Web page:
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Iris germanica Divine
Supplied as a bare-root product during Winter 2018.
Pale blue standards with rich purple falls. White Beard. Plant with rhizome just covered. Full sun to 1/2 shade. Well drained soil. Enjoys area with cold winter and a few frosts to initiate bloom. 80cm.
1 in stock
Iris germanica Divine- Pale blue standards with rich purple falls. White Beard. Plant with rhizome just covered. Full sun to 1/2 shade. Well drained soil. Enjoys area with cold winter and a few frosts to initiate bloom. 80cm.
Water generously after planting: After you plant your irises, give them a thorough watering. If conditions are dry, water every 7 to 10 days or as needed during the morning or evening. Assuming you planted your irises in the late summer or early autumn, you may stop watering your plants as soon as the weather cools and it begins raining or snowing. One common mistake to avoid with your irises is over-watering. If the rhizome or roots are held in contact with moisture without being given a chance to drain, root rot can set in. This fungal condition can be potentially fatal for the iris and easily spreads to nearby plants, so prevention is key. Over time, your plant will require less and less watering on your part. Once the weather takes a turn for the cooler in autumn, you can stop watering until the next summer growing season. In general, your iris should require less watering with each subsequent summer. The exception here is for areas with very hot, dry summers. In these cases, some watering may be necessary every summer to keep the iris from drying out. Though irises are quite durable, they can’t survive in extreme conditions without help.
Trim brown or dying leafs and the flower stalk: Unlike high-maintenance garden plants, iris leaves don’t require pruning or trimming for good growth. In fact, leaving the leaves undisturbed even after the growing season allows the iris to gain more nutrients from photosynthesis for next year’s growth. In general, the only sort of trimming you should need to do for iris leaves is to remove brown, dead leaf tissue that has already died — this provides no benefit to the plant. Note that, before winter, you may also want to cut the flower stalk to its base. If the flower dies during winter and falls at the base of the plant, it can cause rot to spread to the rhizome as it decays.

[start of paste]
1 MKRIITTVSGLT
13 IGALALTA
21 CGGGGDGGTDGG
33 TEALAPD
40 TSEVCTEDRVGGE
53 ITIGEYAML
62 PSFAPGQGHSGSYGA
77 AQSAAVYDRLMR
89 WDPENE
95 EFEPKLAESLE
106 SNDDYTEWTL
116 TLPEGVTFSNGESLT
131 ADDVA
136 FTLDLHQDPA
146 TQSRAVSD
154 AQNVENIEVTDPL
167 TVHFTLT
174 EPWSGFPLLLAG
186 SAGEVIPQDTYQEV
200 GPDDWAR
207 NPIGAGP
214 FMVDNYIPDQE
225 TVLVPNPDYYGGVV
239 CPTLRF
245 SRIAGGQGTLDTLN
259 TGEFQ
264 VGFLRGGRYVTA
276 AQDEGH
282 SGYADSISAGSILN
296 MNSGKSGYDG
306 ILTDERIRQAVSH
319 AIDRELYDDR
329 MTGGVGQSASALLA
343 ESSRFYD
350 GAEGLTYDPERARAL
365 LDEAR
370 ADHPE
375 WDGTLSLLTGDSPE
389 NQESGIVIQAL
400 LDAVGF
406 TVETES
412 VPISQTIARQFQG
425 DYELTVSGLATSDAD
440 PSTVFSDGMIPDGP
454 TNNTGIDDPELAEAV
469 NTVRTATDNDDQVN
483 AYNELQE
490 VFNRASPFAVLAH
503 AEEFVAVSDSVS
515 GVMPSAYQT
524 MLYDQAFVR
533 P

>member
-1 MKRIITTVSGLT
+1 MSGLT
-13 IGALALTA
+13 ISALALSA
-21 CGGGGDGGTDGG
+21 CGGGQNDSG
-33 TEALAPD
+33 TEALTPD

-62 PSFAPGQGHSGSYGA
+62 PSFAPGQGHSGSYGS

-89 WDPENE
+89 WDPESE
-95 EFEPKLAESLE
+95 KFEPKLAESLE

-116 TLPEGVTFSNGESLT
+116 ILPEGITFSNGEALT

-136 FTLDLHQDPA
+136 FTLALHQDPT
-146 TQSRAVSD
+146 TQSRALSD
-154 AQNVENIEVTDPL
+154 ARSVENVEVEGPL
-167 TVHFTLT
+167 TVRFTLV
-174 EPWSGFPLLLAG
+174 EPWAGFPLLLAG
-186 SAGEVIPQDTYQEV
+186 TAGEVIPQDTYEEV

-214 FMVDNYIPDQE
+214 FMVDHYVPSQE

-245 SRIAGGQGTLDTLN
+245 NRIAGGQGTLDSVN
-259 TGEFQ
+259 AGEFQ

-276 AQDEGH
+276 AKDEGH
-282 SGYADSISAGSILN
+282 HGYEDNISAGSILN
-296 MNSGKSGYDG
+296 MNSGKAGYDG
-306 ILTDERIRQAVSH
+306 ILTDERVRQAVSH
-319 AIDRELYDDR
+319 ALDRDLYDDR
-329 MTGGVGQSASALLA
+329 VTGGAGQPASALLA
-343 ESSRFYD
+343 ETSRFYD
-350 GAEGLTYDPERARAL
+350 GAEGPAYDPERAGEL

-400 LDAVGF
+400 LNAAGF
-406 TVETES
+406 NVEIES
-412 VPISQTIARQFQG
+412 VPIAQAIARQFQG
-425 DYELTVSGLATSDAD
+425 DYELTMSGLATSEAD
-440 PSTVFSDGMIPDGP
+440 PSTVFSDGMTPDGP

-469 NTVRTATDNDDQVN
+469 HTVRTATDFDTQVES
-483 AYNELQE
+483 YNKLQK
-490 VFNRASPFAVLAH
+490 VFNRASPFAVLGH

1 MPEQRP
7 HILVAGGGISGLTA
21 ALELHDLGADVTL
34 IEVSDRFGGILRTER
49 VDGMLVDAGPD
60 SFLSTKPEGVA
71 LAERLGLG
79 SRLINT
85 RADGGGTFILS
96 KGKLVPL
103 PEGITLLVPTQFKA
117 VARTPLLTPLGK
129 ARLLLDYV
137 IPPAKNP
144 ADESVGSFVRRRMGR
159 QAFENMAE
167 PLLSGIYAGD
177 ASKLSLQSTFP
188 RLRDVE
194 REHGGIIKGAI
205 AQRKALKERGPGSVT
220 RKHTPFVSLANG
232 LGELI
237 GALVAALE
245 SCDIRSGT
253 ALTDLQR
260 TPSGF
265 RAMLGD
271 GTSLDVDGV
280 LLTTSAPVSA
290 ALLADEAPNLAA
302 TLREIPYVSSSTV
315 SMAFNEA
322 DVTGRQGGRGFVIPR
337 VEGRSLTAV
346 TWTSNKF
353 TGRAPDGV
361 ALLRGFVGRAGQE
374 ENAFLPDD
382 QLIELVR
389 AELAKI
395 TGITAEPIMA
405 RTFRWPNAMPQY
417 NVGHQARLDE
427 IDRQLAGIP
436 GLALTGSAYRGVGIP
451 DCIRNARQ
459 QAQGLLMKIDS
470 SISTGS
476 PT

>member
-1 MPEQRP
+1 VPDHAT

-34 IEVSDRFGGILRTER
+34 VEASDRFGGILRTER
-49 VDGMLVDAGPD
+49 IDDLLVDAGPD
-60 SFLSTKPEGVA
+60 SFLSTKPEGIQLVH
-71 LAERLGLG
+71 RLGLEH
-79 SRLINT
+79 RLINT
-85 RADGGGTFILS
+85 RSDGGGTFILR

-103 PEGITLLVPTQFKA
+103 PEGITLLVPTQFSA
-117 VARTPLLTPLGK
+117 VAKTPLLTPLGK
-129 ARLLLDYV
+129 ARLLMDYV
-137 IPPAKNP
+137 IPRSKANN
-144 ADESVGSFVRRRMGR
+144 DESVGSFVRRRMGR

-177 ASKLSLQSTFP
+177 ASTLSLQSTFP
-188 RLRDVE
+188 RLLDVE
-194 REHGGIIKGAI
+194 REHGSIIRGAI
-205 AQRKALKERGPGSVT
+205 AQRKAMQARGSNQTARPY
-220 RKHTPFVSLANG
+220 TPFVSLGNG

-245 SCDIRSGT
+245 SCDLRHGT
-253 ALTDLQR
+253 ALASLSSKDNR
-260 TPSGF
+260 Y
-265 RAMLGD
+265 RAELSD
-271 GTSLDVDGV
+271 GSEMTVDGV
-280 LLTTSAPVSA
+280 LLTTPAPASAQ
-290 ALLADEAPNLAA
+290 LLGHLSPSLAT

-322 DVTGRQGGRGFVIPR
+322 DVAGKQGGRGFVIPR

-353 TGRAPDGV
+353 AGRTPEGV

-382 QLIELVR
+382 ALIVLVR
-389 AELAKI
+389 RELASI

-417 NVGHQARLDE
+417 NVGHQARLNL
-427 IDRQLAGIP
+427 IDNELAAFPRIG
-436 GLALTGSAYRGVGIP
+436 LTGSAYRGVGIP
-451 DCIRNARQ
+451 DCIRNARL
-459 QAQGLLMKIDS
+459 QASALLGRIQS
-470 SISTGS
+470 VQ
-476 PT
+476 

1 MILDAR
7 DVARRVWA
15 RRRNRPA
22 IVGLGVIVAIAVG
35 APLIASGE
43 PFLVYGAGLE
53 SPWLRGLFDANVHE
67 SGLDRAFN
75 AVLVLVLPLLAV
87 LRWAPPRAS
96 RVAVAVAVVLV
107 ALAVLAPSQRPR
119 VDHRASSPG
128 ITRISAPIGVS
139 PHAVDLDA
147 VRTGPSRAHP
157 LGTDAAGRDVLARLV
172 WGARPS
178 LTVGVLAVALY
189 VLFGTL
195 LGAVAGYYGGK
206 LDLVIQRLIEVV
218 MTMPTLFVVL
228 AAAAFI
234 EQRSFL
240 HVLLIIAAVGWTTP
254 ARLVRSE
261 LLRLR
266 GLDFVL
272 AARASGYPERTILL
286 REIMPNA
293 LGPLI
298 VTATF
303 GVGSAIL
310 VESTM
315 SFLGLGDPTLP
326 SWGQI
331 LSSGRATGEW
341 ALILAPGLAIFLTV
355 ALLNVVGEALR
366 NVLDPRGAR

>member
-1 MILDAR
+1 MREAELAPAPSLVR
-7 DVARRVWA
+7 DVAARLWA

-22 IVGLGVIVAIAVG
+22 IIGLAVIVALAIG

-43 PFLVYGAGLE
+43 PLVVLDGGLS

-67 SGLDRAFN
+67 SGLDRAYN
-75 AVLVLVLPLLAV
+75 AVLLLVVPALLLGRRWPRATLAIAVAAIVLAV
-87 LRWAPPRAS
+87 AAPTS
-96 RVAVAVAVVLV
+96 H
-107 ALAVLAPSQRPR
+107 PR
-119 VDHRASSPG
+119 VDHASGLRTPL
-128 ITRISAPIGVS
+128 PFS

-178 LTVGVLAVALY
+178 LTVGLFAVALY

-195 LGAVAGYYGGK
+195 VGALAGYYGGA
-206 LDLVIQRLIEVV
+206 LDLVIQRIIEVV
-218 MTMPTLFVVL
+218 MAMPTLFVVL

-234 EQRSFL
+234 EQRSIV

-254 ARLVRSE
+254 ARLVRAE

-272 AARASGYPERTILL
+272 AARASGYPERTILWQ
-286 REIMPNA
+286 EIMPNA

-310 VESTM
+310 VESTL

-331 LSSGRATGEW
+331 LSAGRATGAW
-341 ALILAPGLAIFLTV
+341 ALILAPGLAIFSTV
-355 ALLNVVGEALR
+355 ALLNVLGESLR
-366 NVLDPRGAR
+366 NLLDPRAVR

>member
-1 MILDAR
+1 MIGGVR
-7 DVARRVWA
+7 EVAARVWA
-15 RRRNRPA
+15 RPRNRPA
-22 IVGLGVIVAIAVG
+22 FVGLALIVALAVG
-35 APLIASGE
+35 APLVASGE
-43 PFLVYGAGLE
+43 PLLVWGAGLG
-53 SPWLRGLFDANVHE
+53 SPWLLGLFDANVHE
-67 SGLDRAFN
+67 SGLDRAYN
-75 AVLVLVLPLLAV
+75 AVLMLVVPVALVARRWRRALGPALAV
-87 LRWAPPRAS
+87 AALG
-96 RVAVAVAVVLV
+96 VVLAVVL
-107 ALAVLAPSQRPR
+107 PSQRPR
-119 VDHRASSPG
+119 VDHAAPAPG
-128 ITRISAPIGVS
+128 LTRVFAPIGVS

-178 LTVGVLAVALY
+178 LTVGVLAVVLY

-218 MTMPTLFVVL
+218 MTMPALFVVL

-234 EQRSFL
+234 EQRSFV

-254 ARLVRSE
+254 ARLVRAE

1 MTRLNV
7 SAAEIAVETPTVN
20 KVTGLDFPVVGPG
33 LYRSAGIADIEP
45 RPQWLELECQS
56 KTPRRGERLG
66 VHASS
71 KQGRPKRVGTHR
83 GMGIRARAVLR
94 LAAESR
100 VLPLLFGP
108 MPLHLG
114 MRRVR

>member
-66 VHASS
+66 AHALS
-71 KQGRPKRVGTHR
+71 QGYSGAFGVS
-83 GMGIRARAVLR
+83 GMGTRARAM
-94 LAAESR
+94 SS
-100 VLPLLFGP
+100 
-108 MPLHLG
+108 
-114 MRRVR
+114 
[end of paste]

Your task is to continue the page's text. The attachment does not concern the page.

Weed/Pest control in spring: As new plants begin to sprout up, keep a keen eye out for any weeds near your irises and pull them out as early as possible. Use environmentally-friendly herbicides or weed killers to keep grasses and weed away from the bases of your irises. In addition, you’ll want to be wary of any encroaching pests, especially slugs. There are many, many ways to bait slugs, from commercial products to improvised home solutions. One very easy way to do this is to make a beer trap — fill a wide-mouthed jar halfway up with beer and bury it up to the rim of the jar in the soil. Slugs, attracted to the beer, will fall in and drown.
Give fertiliser/nutrients in spring: Irises can benefit from the occasional light application of fertiliser starting the growing season after you plant it. Don’t use a fertiliser high in nitrogen as this can cause excessive foliage growth that will eventually rot. A teaspoon of a slow release fertiliser like Osmocote 90 is adequate. Water after applying your fertiliser to avoid fertiliser ‘burn’.
|Dimensions||20 x 10 x 10 cm|